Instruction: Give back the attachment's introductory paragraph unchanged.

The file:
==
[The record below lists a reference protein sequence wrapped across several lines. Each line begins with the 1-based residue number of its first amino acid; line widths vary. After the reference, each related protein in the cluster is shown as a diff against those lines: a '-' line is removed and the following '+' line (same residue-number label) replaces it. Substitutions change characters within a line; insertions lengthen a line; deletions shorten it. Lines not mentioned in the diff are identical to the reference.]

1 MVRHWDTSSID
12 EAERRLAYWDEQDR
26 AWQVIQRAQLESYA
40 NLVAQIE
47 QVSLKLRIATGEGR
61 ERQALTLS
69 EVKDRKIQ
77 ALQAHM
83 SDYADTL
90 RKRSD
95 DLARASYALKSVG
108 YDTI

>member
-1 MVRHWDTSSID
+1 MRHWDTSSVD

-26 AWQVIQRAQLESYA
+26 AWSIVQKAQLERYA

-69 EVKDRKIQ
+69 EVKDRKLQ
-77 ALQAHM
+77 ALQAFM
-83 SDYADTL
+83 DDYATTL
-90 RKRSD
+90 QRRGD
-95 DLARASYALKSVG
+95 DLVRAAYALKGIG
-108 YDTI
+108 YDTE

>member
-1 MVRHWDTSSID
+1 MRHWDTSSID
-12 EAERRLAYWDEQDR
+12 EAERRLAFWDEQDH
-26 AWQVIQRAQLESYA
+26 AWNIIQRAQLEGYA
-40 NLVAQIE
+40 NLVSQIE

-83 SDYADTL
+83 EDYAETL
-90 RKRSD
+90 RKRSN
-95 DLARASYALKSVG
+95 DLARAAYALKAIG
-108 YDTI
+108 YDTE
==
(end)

[The record below lists a reference protein sequence wrapped across several lines. Each line begins with the 1-based residue number of its first amino acid; line widths vary. After the reference, each related protein in the cluster is shown as a diff against those lines: a '-' line is removed and the following '+' line (same residue-number label) replaces it. Substitutions change characters within a line; insertions lengthen a line; deletions shorten it. Lines not mentioned in the diff are identical to the reference.]